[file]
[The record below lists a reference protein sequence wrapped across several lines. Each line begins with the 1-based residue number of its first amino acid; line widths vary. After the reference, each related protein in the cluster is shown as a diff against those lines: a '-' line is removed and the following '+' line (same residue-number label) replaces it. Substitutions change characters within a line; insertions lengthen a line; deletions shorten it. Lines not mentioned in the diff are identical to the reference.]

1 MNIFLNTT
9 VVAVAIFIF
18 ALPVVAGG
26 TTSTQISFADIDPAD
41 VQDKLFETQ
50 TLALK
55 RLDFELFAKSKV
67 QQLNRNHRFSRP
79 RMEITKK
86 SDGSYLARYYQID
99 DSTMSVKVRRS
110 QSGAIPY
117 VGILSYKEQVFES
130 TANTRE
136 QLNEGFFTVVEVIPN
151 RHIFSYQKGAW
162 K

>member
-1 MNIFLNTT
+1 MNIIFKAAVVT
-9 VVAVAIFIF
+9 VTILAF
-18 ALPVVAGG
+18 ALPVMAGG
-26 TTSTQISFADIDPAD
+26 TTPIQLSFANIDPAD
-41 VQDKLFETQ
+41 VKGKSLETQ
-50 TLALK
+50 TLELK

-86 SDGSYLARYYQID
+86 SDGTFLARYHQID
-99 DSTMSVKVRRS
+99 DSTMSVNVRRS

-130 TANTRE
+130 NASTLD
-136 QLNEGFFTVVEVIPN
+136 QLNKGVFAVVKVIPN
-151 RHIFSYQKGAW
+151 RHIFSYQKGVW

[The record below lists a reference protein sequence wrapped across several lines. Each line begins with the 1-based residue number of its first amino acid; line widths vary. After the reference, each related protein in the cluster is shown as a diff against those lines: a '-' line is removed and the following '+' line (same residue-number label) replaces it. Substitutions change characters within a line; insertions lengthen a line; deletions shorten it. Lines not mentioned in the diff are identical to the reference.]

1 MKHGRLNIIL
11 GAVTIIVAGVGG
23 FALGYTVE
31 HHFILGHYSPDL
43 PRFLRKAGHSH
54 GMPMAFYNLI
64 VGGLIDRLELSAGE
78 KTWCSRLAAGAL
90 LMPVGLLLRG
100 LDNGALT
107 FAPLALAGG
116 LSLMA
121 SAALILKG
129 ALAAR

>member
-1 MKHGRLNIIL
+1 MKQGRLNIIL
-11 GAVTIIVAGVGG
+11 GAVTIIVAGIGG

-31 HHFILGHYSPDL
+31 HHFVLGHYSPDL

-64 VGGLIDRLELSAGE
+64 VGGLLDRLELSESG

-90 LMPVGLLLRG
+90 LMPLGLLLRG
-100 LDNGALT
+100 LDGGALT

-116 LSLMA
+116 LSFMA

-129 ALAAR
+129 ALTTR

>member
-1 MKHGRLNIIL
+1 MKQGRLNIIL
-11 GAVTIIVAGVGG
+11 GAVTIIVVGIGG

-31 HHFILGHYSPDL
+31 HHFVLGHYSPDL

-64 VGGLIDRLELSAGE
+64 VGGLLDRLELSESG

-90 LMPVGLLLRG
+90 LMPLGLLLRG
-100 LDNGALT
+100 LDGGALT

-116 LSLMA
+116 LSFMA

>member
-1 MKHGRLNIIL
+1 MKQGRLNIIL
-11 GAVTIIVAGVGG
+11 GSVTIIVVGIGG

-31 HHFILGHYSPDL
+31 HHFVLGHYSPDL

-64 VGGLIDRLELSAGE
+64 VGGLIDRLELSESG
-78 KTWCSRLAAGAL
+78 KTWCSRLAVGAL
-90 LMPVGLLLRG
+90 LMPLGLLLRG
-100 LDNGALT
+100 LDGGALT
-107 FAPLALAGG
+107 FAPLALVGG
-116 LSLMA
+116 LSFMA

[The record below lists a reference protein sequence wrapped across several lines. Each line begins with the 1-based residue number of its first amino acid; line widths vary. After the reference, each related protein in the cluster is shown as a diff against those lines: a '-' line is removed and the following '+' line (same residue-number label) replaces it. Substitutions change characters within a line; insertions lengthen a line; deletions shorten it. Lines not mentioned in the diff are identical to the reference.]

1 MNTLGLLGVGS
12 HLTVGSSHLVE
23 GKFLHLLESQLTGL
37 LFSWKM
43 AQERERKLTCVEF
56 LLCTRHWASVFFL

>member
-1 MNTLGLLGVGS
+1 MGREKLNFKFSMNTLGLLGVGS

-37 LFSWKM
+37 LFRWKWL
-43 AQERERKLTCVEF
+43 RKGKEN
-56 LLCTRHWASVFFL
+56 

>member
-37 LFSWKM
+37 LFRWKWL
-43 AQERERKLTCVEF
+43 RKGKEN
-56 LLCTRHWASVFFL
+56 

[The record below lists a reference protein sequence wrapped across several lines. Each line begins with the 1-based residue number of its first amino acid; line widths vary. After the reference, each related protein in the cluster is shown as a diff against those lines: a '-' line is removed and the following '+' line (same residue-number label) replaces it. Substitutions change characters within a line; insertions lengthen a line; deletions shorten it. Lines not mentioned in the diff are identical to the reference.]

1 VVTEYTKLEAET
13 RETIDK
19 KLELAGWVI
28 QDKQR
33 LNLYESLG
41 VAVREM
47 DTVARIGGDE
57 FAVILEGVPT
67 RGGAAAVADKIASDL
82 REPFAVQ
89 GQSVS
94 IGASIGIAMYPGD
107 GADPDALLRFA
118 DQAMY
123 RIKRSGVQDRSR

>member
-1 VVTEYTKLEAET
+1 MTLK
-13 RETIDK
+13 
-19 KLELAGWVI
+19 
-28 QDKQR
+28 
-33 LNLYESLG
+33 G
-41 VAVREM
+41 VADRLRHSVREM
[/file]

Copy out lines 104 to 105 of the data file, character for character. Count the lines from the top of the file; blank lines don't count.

-107 FAPLALAGG
+107 FAPLALVGG